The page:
Spiral CT Scans Can Detect Lung Cancer Lesions Smaller Than a Sesame Seed
Susan McCormack | Inland Valley Daily Bulletin | February 6th, 2001

For decades, the traditional method of detecting lung cancer has been to take a chest X-ray after a patient shows symptoms of lung cancer, such as coughing, repeated bronchitis and weight loss. Unfortunately, most of these diagnoses come too late. According to the American Cancer Society, in 1995 the five-year survival rate for people diagnosed with lung cancer was 14 percent. A new use for existing technology is bringing hope to some physicians and patients and making headlines in national newspapers and TV shows, such as "Oprah."

According to the National Cancer Institute, more than half of U.S. hospitals own spiral CT machines - high-tech X-rays - for the purpose of determining how advanced a cancer is after diagnosis. But recently some hospitals and physicians have started promoting the scans for early detection of lung cancer before any symptoms are present. Millennium Imaging Medical Center in Montclair is one of a handful of centers in the area offering spiral CT scans.

Dr. Camiar Ohadi, a radiologist and professor at Western University of Health Sciences in Pomona, said he opened the office in September because he sees spiral CT scans as the way of the future. "The future of lung cancer screening to me is what mammograms have done to breast cancer," Ohadi said, referring to the fact since mammograms became commonplace 30 years ago, the breast cancer mortality rate has dropped almost 24 percent for women under the age of 50.

Ohadi said while chest X-rays pick up lesions almost half-an-inch long, spiral CT scans can detect lesions smaller than a sesame seed. "The cure rate is pretty poor for (lung) cancer overall, but the early detection cure rate is 70 percent, if the lesion is less than two centimeters and in the periphery of the lungs," he said.

During a spiral CT scan, a patient lies on a table and passes through an X-ray machine shaped like a donut hole. The patient takes a deep breath while the machine rotates and takes X-rays of his lungs. The entire scan takes between 15 and 20 seconds, and 3-D images showing cross-sections of the lungs appear almost instantaneously on a computer screen.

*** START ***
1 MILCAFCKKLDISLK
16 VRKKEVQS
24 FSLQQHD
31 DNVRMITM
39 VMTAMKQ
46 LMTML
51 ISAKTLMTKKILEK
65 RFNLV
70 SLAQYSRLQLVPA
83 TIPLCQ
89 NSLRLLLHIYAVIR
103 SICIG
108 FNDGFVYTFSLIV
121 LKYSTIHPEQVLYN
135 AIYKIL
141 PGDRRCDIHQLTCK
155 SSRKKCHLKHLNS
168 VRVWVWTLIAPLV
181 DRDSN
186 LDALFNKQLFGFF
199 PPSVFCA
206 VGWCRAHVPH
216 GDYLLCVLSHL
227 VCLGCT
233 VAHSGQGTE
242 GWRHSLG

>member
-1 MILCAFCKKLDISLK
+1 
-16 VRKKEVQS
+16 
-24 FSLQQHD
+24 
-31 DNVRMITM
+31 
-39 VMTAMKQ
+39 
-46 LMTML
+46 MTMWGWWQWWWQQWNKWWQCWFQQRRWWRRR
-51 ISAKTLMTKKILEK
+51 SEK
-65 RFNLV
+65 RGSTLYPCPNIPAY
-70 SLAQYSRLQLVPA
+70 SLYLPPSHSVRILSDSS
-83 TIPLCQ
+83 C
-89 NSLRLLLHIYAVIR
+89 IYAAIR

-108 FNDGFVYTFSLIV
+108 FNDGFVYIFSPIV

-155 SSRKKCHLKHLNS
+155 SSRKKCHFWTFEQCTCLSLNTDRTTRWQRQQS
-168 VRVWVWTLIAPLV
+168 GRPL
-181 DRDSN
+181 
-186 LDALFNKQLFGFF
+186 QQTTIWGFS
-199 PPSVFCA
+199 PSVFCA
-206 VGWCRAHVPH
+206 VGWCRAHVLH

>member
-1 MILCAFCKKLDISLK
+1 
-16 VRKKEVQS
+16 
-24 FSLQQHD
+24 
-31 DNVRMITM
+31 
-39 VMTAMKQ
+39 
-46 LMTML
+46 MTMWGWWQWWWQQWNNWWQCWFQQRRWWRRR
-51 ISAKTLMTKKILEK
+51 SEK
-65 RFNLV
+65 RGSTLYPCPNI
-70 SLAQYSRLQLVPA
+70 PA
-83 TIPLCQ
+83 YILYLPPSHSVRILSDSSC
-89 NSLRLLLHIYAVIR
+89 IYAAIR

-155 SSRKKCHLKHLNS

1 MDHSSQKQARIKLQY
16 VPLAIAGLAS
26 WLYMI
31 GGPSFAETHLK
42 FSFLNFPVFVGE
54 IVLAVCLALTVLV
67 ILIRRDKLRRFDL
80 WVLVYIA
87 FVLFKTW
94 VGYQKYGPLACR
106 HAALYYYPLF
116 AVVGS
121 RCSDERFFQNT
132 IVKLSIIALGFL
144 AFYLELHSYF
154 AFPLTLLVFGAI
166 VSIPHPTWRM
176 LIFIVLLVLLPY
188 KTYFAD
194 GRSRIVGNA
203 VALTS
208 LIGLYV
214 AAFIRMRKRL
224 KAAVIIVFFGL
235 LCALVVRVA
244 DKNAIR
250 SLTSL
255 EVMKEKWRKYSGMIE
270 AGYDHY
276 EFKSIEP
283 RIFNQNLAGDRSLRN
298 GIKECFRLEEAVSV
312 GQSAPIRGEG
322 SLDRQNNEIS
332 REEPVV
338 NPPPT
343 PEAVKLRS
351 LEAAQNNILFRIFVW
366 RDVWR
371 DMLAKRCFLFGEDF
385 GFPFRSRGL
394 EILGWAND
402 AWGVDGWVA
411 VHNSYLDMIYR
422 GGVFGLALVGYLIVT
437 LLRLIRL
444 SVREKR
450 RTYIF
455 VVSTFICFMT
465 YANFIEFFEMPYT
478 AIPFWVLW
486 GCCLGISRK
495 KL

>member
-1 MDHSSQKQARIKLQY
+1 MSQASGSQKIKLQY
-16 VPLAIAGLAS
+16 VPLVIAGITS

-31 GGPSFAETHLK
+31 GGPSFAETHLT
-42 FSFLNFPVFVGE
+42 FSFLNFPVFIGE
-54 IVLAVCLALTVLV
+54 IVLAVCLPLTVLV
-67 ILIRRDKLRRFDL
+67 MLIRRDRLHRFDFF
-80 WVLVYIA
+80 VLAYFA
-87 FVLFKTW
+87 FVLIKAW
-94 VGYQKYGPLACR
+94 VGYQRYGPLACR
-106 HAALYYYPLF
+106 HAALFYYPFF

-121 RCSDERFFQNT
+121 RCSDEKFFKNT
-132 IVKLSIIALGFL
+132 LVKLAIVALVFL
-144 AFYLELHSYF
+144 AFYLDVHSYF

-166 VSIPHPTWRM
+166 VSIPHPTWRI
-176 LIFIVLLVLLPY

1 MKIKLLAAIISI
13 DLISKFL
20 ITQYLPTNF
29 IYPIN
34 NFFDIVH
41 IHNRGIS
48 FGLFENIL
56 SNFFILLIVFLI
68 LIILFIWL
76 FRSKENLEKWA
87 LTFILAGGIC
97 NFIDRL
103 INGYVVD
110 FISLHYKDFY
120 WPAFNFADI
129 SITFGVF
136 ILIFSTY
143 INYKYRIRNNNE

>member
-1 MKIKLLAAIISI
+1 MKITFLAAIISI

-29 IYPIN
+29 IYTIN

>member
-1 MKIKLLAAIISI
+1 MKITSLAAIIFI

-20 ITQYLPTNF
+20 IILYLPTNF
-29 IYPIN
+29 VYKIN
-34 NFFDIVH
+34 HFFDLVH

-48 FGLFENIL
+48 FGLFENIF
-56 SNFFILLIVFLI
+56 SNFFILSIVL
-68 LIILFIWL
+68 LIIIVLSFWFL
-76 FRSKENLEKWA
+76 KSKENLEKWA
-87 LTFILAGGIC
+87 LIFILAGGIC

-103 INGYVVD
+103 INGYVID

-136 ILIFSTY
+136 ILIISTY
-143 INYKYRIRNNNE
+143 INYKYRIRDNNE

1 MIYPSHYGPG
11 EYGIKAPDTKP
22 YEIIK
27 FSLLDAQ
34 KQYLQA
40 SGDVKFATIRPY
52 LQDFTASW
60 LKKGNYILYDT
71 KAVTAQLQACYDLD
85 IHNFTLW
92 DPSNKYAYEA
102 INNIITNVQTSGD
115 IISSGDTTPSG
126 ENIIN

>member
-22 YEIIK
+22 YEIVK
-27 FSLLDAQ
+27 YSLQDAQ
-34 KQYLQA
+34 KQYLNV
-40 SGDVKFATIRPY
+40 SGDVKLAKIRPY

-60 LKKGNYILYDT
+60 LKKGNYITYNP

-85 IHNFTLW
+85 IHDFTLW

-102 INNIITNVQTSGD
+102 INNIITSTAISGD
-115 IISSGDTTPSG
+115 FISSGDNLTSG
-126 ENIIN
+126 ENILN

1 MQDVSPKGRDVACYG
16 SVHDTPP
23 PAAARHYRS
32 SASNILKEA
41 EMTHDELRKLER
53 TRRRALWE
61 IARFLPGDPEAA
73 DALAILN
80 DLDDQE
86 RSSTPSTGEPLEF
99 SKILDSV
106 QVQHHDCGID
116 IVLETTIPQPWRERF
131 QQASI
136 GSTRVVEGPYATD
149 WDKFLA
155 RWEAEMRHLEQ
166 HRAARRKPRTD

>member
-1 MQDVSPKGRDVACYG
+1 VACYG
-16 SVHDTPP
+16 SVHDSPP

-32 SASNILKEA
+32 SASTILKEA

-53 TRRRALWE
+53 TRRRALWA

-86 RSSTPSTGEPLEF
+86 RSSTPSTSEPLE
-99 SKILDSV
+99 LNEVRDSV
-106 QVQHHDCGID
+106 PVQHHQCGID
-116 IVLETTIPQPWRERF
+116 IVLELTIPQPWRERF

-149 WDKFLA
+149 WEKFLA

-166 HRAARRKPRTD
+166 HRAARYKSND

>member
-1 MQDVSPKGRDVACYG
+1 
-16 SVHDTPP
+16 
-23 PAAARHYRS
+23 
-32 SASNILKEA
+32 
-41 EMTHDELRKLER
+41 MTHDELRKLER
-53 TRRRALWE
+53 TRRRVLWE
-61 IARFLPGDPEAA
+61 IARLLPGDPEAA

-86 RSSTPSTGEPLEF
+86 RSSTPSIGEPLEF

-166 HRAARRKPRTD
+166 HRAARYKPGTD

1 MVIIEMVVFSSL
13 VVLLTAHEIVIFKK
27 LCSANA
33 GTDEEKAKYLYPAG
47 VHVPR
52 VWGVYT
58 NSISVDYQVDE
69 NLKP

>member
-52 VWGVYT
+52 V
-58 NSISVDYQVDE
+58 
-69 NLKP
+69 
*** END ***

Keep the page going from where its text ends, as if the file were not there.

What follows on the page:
Most health insurances don't cover the $300 to $1000 cost of spiral CT scans for lung cancer screening. There are a number of reasons the companies and some physicians are hesitant to offer the scans as a screening tool, according to the National Cancer Institute. Scarring from smoking or other changes in the lungs can show up on the scans, making them difficult to interpret. A physician may misinterpret an apparent lesion and order an immediate biopsy, a risky procedure that can result in partial collapse of the lung, bleeding and infection, or chest surgery. Also, some experts fear a clean scan may give some smokers a false sense of security about their habits.

Dr. Joseph Unis, a radiologist with Pomona Valley Hospital Medical Center, which has had a spiral CT for about seven years, said research must show the screens reduce the likelihood of dying from lung cancer before this use of them becomes more widespread. "The studies are mixed regarding results. At least one study has cast some doubt about detecting cancer at an earlier stage in time, but not necessarily altering its final outcome," he said. "That's why we're in a wait-and-see mode for fear of being perceived as trying to take advantage of the public. We have the capability, and we're waiting to see the scientific studies."

The National Cancer Institute launched a study last year to conclusively answer this question. But Ohadi, who is tracking two suspicious lesions in his own father's lungs, said he believes the costs outweigh the risks. "In my opinion, leg work is being done, and eventually the numbers on mortality will justify what we're doing today," he said. "That's why I'm excited to get the word out now while we're waiting for the data on mortality. We can detect cancer and save lives now instead of waiting 10 to 15 years to get the answers."